People assumed they were supposed to keep that plastic thing on, and since they could view the image, why not?
    But those screens are incredibly hard, and since I often visit Nikon's repair center in Southern California, I understand from them that damaged rear screens are quite a rarity - they happen but infrequently, and not just because people put those plastic 'screen protectors' over them.
    A long-time, famous camera store owner told me about those screens being used for 'shipping protection' and how 'surprised' manufacturers of the early digital cameras were to find that people wanted and expected to shoot with those screens on.
    Now they have become de rigueur (almost obligatory) for shooters. Not me, and I've had tens of digital cameras and never a scratch or nick on a digital rear screen despite some incredibly rough use -- including European train and subway doors smashing shut on my cameras and lenses as I was boarding or getting off.
    Those doors close suddenly and HARD, and you'd think they could and would damage those rear screens, but no.
    For my many high quality lenses (when I have them), I do not put filters on them, but most often, unless I'm trying to be surreptitious, I put on a lens hood.
    I often have shot with two or three large lenses, including almost ALWAYS a 70-200 mm Nikkor f 2.8 and never had any damage to a front element.
    I once lent a camera lens out to a friend/co-worker and the lens was brought back with a damaged front element (it had been used without a filter, and my 'friend' expressed amazement that it had been 'damaged' professing complete lack of knowledge. (I think it just fell off a table or window sill, personally and in Russia and Ukraine if your employer suffers a loss, they take it out of your paycheck, so denial is a reflex with Russian/Ukrainian employees. For instance, if you work for an airline and calculate a fare wrongly, the difference will be expected to come out of your pay! Not so in the USA so people can be more honest about the cause of damage.
    The lenses I carry can expect some really substantial physical use, and when I sell a 70~200 mm Nikkor after six months to a year when I've been traveling or shooting street on streetcars, trains with auto doors, etc., those lenses are going to have scratches and gouges on their barrels, but internally they'll be 'brand new'.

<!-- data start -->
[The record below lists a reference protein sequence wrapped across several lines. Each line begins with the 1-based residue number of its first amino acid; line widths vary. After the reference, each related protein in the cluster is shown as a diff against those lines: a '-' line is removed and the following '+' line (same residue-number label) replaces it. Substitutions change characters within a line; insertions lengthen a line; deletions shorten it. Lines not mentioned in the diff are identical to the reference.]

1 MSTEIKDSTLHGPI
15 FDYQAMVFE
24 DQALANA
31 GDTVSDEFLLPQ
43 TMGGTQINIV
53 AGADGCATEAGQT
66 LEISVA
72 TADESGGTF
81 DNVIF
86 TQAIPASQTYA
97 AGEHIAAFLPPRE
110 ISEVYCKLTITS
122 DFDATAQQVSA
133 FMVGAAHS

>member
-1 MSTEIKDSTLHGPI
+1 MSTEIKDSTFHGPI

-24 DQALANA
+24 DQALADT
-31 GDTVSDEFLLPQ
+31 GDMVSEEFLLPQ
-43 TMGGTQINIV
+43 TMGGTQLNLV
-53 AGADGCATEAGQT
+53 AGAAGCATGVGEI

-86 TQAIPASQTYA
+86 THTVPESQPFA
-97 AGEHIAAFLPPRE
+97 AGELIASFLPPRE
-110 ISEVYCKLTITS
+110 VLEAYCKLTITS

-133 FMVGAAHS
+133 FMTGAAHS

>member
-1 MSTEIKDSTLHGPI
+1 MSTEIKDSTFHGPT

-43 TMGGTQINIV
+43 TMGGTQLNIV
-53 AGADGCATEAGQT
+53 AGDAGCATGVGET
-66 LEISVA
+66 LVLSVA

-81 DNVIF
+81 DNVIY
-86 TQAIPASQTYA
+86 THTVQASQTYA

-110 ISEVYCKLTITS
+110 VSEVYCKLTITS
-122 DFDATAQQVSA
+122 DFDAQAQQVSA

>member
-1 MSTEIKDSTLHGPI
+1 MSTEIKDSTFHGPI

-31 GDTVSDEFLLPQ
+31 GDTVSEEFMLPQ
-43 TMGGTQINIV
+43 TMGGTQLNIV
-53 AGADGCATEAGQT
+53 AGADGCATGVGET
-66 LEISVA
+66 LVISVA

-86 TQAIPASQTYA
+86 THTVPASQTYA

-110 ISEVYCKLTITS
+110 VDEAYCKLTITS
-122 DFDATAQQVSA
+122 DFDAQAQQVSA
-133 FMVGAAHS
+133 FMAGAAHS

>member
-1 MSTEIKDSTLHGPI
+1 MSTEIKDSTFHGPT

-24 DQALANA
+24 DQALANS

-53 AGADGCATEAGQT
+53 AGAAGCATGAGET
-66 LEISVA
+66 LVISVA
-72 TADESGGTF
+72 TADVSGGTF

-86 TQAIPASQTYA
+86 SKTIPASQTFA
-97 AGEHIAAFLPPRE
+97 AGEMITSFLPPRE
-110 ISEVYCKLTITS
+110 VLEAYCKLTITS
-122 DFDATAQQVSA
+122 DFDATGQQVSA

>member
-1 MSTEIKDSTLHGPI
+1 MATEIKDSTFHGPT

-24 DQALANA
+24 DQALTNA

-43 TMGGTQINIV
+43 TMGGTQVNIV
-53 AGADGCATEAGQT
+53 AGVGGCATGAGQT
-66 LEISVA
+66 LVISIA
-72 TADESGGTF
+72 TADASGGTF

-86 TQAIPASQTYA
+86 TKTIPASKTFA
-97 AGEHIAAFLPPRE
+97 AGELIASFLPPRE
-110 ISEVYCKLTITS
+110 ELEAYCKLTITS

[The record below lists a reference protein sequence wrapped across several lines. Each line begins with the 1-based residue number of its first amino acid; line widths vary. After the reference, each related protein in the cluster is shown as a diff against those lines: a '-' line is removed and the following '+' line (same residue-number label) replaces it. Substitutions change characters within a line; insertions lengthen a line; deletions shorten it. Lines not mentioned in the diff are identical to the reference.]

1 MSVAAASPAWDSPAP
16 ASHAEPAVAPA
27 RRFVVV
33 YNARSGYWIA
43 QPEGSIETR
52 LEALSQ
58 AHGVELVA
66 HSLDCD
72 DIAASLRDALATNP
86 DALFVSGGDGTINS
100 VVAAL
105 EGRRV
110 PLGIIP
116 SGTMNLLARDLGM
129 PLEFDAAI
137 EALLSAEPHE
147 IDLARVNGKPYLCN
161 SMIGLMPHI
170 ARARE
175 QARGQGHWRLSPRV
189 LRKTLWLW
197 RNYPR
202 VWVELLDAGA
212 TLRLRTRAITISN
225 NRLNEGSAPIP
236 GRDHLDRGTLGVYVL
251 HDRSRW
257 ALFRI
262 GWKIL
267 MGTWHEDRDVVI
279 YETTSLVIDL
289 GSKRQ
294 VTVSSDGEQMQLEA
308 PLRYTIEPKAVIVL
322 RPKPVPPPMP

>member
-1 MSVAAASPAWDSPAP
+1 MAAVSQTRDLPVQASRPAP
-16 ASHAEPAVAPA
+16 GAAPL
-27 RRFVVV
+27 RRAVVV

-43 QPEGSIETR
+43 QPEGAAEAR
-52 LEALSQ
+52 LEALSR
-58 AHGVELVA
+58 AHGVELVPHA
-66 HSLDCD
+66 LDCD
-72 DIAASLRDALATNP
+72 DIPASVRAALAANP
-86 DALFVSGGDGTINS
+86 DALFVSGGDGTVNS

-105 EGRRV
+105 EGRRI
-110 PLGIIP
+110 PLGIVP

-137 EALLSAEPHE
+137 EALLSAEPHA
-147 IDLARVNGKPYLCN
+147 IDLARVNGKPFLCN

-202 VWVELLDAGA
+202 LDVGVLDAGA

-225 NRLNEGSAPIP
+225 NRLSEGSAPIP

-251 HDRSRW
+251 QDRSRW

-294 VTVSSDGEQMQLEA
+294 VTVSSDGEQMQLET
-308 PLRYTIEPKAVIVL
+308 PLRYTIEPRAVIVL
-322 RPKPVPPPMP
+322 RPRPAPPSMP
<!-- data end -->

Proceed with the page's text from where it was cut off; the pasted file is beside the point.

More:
I've never had a damaged front element on such a lens under the toughest shooting conditions, but then I don't drop them, but see below.
    Two different times on re-entering the USA, customs wanted to 'inspect' my cameras and lenses. TWO DIFFERENT AND SEPARATE TIMES AT THE SAME 'STATION' (UNNAMED) THEY EXAMINED TWO DIFFERENT 70~200 MM NIKKOR LENSES, LEFT THEM ONLY PARTIALLY ON THE CAMERA -- the lens release had been released and not relocked.
    Two times (my shame!) after clearing inspection, two different lenses dropped onto the ground with one and the other to an elevator floor, right from the front of my camera, hanging down.
    The lens hoods were damaged beyond repair and I just threw them away. They're about $40 to $50 apiece where I buy them.
    Neither lens was needed repaired at all.
    Lens hoods in both instances saved my $2000 lenses. There was NO indication of any damage at all to either lens in either case -- not even a scratch on either.
    You have virtually no chance of getting your money from US Customs if they don't re-insert your lens properly, and in those instances I had been unaware they even took the lens off, so I didn't think to check the lens release mechanism! Now I do!
    Lens hoods saved the day.
    Filters would have been shattered, I am sure, and probably the front elements too.
    In the one 'front element' I had to replace, I recall Nikon repair charged me about $150 for a lens that sold new for over $1,000, which I considered a small price to pay for me, for not buying all those $100+ plus filters for all those lenses.
    I'd buy filters and use them if I shot landscape in deserts regularly or went out on fishing or crab boats in the Bering Sea. I'd buy anything and everything to protect my cameras and lenses in those circumstances.
    However, even under the toughest street conditions with my lens barrels taking some real bad knocks, I've never personally lost or had harmed a front element; all my glass is pristine when I'm done, if it's sold or just put away.
    I seldom clean either; the posters are correct about constant scouring of front elements.